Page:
Connecticut will receive $315,000 in federal funds to better track opioid overdoses and share data in a multistate effort to combat what has become a national epidemic.

Connecticut was one of 20 states and the District of Columbia to receive a combined $7.5 million in funding from the Centers for Disease Control and Prevention‘s Enhanced State Surveillance of Opioid-Involved Morbidity and Mortality program.

The program has distributed nearly $20 million to 32 states and the District of Columbia since the fall as part of a sweeping package aimed at assembling a portrait of the opioid epidemic.

Some of the funds will go to the chief medical examiner’s office, which keeps detailed records of overdose deaths, said chief medical examiner Dr. James Gill. Gill’s office will begin submitting data to the National Violent Death Reporting System next year, a CDC database that tracks homicides, suicides and — beginning next year — fatal drug overdoses. He plans to use the new funds to hire an extra statistician.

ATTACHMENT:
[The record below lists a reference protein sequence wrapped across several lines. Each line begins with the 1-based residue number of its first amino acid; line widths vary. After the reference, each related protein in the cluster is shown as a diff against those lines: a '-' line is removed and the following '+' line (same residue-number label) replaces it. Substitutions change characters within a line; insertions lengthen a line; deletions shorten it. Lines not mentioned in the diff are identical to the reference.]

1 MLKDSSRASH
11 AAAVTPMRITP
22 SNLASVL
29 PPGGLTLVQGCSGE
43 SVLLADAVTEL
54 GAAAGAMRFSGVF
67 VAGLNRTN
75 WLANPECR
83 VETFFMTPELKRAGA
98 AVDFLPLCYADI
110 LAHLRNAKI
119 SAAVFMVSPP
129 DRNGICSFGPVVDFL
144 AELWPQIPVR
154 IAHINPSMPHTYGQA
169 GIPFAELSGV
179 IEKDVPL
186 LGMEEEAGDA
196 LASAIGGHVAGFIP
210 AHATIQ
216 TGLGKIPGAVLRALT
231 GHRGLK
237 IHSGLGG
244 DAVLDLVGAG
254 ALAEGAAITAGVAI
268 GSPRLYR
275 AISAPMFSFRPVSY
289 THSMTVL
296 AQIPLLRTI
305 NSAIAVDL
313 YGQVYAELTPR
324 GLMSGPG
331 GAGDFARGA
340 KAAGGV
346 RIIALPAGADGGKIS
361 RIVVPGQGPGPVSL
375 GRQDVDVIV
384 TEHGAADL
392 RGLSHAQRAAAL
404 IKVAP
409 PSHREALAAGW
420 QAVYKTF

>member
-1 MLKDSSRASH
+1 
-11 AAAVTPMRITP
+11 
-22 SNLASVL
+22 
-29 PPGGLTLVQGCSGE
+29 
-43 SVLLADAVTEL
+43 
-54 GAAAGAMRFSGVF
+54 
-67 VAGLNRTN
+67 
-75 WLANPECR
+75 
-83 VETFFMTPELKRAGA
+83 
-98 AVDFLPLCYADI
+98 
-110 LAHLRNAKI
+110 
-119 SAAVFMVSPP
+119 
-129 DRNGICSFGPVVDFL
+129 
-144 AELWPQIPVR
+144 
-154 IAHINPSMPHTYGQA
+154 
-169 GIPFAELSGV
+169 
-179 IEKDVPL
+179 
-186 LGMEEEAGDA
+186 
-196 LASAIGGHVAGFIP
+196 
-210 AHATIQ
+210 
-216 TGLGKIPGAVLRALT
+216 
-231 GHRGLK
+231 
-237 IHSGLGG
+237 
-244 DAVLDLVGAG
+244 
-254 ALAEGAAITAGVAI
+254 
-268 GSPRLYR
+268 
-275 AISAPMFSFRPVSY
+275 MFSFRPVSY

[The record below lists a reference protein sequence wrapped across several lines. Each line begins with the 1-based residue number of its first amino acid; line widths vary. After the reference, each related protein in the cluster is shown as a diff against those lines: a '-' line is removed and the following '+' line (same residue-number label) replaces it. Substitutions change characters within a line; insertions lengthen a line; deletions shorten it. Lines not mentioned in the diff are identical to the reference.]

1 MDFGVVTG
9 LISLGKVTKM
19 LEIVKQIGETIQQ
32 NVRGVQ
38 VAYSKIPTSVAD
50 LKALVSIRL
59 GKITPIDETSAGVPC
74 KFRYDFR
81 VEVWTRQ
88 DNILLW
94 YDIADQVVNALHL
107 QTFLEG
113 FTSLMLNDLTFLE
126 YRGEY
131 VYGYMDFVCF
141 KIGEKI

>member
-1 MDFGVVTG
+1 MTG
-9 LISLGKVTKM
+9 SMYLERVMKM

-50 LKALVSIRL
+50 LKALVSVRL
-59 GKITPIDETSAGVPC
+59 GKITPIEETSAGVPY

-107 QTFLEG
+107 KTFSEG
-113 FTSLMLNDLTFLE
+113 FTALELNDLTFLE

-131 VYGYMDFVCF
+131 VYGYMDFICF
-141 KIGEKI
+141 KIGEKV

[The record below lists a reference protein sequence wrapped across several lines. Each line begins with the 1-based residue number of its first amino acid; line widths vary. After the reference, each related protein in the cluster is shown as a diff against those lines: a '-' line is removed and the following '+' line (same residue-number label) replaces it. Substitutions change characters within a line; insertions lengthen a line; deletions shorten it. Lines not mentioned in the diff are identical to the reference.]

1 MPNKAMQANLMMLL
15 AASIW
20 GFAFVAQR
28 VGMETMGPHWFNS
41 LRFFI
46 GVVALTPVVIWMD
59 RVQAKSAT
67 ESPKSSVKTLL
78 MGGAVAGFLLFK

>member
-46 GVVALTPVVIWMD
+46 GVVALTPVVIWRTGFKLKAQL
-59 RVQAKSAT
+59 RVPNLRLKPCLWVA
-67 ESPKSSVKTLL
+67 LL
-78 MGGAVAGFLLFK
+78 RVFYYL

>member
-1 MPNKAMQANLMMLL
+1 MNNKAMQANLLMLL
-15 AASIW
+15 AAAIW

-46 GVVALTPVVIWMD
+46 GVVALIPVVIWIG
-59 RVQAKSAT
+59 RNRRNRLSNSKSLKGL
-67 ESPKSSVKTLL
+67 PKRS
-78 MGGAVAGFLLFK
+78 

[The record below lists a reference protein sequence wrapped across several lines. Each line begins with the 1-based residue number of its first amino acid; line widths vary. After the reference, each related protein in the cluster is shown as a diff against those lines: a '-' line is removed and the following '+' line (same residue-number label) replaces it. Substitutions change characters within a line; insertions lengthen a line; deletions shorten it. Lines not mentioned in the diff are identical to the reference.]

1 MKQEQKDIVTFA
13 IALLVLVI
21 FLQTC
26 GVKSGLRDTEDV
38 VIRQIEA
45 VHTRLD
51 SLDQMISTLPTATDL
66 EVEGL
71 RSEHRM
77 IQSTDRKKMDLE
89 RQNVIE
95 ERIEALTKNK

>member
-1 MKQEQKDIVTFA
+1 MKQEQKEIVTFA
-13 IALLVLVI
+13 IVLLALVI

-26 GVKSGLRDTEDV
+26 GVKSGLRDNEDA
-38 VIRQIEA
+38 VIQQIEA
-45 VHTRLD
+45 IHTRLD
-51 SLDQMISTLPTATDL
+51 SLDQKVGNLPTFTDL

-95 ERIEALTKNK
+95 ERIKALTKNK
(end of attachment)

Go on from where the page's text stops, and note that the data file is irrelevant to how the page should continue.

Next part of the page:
Currently, Gill’s office waits until the end of the year to release data on drug overdoses. But the CDC database will be updated monthly, Gill said, allowing health officials and policymakers to keep abreast of the data.


It’s good that the CDC is increasing it’s surveillance and real-time reporting to monthly from annually in 20 states.  That’s the first step of tracking this epidemic.  Congress needs to pass a health care bill that will include funding for appropriate treatment of addiction.  Removing the restrictions on buprenorphine prescribing will also do a lot to help those in need.

Dr. Raymond Oenbrink
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